Big Mike: The Speed Racer

Michael Stone’s diet was slowing him down. But because he’s nonverbal, there was no easy way to let his parents know.

A tricked-out wheelchair, courtesy of Big Mike's father.

Need for speed

Michael Stone likes to go fast. He especially enjoys barreling down the trails in the woods by his house. The hills are best: up one side, down another. At 18, Michael weighs just under 100 pounds. His dad, Matthew, pushes his wheelchair from behind.

Matthew has a long list of names for his son: Mikey, Mr. Stone, Big Mike. He loves to make Big Mike smile. When Matthew throttles the gas pedal in the family van, Michael lifts his head and grins.

One day, Matthew took the tires off one of his son’s old wheelchairs and replaced them with fat bike tires. With 4-inch-wide belts of knobby rubber beneath him, Big Mike can take on ambitious trails. When Matthew wants to give his son a surprise thrill, the two of them detour off the sidewalk to bounce across a soccer field with the tricked-out wheelchair.

Spastic quadriplegia is a severe form of cerebral palsy. That’s what prevents Michael from speaking. Instead of saying, "Hey dad, push faster!" he just allows a smile to grow bigger and bigger until it consumes his face. And he has similar strategies for registering unhappiness. "Michael has a lot of facial expressions," says Matthew. "And he doesn’t hide them like a normal person might!"

After feeding, when Michael frowns, Matthew knows there’s a digestion problem. Michael suffers from gastroesophageal reflux disease, or GERD, so when his reflux flares, it can be uncomfortable. He furrows his brow, groans, spits up. He seems to be asking, Isn’t there something else for me to eat?

Big Mike loves to go fast.

The longest food fight

Diet has always been a challenge for Michael. When he was 6, Matthew and his wife Sarah found out that their boy was allergic to dairy. When Michael was in his mid-teens, he began to aspirate food, breathing it into his lungs. The doctors put in a gastrostomy tube, or G-tube, to bypass Michael’s mouth and throat, depositing food directly into his stomach. The family found a non-dairy formula, and for a couple years, that was Michael’s diet.

One day Big Mike’s standard formula shipment arrived, and Matthew noticed that it suddenly had dairy in it. "It turns out they had stopped making the non-dairy formula," he says. "And instead they just sent us a formula with dairy." After a follow-up allergy test, a doctor explained that Michael had outgrown his dairy allergy. It seemed odd, but who’s going to argue with good fortune? So Matthew began feeding Michael the dairy formula again.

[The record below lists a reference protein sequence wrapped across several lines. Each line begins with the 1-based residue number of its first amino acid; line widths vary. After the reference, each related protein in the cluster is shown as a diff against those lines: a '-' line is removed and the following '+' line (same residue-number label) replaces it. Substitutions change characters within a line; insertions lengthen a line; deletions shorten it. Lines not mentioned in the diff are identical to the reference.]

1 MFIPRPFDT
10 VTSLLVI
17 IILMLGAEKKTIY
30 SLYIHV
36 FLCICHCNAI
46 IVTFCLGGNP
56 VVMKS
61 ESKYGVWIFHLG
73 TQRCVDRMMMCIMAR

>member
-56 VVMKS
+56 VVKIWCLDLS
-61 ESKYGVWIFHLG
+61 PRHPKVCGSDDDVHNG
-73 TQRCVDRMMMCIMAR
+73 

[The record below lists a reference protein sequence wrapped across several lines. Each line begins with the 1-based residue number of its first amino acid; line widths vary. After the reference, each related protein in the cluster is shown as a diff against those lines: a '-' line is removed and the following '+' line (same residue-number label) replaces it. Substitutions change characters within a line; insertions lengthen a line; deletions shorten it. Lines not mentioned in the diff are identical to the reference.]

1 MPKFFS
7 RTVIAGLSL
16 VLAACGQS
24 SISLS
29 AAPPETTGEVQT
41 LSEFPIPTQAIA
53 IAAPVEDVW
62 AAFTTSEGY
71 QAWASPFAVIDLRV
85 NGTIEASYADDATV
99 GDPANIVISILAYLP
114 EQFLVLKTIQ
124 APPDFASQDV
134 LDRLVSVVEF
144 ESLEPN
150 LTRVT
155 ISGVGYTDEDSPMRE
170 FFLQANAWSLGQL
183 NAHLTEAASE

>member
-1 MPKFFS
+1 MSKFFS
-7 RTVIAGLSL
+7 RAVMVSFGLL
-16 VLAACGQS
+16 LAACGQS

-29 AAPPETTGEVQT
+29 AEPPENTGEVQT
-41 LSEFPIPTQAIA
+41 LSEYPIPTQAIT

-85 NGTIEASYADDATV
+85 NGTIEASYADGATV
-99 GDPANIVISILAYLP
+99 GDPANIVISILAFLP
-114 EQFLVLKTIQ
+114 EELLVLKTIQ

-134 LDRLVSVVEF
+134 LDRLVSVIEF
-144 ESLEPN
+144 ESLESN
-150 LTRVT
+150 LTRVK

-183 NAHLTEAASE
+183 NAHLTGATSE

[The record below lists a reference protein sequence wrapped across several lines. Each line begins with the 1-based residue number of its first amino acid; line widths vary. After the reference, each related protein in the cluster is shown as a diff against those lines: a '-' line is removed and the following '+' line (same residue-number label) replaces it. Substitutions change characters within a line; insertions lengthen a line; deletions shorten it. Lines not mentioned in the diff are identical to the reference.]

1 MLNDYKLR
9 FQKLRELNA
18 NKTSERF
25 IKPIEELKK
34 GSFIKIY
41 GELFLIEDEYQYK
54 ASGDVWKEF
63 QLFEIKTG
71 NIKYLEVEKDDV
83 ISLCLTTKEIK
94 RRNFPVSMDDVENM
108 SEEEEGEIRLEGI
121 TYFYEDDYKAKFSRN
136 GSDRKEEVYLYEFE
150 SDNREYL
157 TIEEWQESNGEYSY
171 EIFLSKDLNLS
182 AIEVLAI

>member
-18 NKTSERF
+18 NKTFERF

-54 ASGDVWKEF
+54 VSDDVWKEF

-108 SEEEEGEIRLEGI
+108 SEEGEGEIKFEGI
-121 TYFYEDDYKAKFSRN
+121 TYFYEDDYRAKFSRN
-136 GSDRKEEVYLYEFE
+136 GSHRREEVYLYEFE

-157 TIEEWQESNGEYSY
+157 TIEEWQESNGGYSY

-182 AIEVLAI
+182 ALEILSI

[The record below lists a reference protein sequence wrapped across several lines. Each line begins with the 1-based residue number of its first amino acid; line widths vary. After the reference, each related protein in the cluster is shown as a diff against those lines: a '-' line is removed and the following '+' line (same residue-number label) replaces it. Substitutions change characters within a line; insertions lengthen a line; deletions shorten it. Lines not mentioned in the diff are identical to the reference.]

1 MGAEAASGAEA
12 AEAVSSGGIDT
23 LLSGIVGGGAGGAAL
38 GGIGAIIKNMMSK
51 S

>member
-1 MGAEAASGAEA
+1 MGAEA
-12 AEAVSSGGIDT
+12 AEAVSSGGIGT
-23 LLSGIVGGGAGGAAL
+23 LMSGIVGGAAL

It went okay for a few months, but Michael soon took a turn. "He was having heavy reflux," says Matthew. In 2017, Michael aspirated the formula and got pneumonia. The Stones began hunting for a new non-dairy formula, but it was a tough search. They found one, but Michael didn’t like it. Then they found another, and it was even worse.

Out of frustration, Matthew began scrutinizing formula labels. "It’s a lot of soy and a lot of nutrition that comes from man-made chemicals," he says. "You read it and you’re just scratching your head going, 'What is all this stuff?'"

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The junk purge

Fortunately, Matthew didn’t have to settle for the least bizarre ingredient list, because he found Kate Farms instead. He read the label, and everything made sense. When he fed it to Michael, the results were immediate. After a week on the Standard Formula, Michael was frowning less. His reflux was easing, and he seemed more comfortable.

The victory here isn’t limited to feeding time. Smooth digestion means that Big Mike can spend more time plowing through woods and cutting across fields, beaming with joy while his dad trails him on foot. "The faster I can push his wheelchair, the happier he is," says Matthew, laughing. "You could say he has a need for speed."

With his G-tube and reliable formula, Michael now has "the freedom to roam this great Earth with ease," says Matthew. As a family, they can take picnics and road trips. Sometimes they eat in the car, if they need to. And when they visit national parks, Matthew looks to Michael to experience joy through his son’s eyes.

"He makes eye contact and smiles and laughs," says Matthew. "It’s an amazing feeling."

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